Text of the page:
Here is where this becomes Chef Matthew’s Salad:

Divide the lettuce into two big bowls. Plates maybe, but bowls are bettter. Add 1/2 the cucumbers and 1/2 the tomatoes to each. Halve the eggs and divide evenly. Mix.

You can do all kinds of things with the meat. You can cube it and mix it in, for example. That’s easy but not fun. This is what I do:

Take all your deli and peel it apart so you have 8 piles, 2 each of the four types. The deli should be about 4 or 5 inches wide. Give a little of each to the dog. Roll your piles individually. Slice your rolls in half, so you now have 16 2—3-inch-wide deli roll-ups.

Divide and arrange these on top in a fun way, or just lay them side by side, alternating. I’ve done my initials, the Forager-in-Chief’s initials, a couple of obscene pictograms, numbers that are meaningful to us. F U is almost too simple but never ceases to bring a smile to the F-in-G’s face.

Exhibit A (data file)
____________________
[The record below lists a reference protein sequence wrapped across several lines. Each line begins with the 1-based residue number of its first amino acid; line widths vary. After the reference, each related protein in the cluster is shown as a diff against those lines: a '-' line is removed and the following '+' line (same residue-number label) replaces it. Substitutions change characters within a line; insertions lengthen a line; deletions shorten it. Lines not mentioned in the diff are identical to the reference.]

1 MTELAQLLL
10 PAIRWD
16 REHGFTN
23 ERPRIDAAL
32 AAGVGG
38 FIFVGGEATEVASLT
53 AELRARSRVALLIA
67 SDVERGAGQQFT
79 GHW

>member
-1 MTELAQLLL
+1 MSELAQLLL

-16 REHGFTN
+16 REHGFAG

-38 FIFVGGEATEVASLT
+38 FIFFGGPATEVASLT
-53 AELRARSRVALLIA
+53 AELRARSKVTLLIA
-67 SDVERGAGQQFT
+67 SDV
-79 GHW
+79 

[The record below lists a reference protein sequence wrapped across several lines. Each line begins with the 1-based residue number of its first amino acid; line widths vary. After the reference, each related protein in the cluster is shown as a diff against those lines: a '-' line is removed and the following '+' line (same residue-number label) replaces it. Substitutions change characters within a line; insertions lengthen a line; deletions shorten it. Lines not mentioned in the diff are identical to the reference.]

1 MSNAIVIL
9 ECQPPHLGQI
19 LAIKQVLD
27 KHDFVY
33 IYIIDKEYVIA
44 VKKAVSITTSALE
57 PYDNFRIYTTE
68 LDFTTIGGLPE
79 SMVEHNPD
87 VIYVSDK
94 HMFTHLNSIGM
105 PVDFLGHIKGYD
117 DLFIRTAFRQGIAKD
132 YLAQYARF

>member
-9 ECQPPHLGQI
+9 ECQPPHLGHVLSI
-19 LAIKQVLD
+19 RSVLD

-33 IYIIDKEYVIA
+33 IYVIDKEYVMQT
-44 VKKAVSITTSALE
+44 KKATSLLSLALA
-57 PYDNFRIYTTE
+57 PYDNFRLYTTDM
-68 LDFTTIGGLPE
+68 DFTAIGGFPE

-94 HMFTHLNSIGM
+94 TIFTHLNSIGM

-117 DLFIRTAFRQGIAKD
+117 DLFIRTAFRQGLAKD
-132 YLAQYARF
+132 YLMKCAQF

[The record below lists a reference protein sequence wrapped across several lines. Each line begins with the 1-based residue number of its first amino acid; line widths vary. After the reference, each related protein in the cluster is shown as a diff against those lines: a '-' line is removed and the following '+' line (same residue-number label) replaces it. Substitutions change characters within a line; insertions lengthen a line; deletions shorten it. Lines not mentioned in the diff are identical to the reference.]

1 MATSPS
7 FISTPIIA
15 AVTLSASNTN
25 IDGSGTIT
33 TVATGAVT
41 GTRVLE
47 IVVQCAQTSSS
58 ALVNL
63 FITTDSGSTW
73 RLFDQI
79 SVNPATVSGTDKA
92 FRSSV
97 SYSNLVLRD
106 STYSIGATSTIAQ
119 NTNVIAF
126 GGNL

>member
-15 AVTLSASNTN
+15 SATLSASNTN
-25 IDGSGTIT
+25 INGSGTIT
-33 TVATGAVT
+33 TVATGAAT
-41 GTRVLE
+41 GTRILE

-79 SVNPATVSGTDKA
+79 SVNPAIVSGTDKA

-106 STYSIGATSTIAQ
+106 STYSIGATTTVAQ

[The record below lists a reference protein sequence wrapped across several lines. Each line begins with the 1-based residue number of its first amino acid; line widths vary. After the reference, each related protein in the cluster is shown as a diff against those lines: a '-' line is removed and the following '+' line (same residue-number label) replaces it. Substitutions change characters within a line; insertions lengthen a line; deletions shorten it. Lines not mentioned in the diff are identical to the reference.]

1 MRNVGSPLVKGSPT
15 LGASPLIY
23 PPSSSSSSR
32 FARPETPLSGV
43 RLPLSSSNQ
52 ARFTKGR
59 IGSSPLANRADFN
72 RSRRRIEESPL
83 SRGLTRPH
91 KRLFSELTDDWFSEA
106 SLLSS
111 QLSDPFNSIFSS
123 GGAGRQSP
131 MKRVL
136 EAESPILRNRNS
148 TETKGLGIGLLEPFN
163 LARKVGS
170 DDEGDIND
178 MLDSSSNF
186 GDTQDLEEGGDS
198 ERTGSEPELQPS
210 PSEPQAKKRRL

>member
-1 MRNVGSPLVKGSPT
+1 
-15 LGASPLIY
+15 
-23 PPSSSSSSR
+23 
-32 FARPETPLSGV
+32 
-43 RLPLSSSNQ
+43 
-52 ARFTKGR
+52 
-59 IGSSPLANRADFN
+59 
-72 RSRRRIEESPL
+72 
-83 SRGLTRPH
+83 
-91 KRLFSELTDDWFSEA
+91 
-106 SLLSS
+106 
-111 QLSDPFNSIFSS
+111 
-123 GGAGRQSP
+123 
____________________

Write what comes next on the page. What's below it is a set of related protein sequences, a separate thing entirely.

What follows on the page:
*Chef’s note: You put the ranch or blue cheese dressing on the side because if you add it on top of your salads all at once it will sink to the bottom. Since the deli is on top, by the end of the meal you’re left with a soupy mess of coagulated lettuce. No fun. 


Cobb Salad

The origin of the Cobb salad is well-known. It is attributed to Robert Cobb, who owned LA’s fabled Brown Derby restaurant. I discovered what is supposedly an original recipe from an old LA Times review of a restaurant (not the Brown Derby) that had been serving it since the 1950s. I’ve transcribed it and tell you what I do. Here’s the source. Full disclosure.

1 avocado [size not specified, but I’d go easy on this]

1 medium tomato [that’s about right, the size of a man’s fist]

2/3 cup bacon [this is easily half a pound of bacon, more like 3/4 when it cooks down]

2/3 cup crumbled Roquefort cheese [that’s not much, maybe 4 oz., I use more] 

1 cup hard boiled egg [4, maybe 5 eggs]

1 cup white meat turkey [I use supermarket rotisserie chicken, but I do use the white meat, and more than a cup, maybe 1 1/2 cups]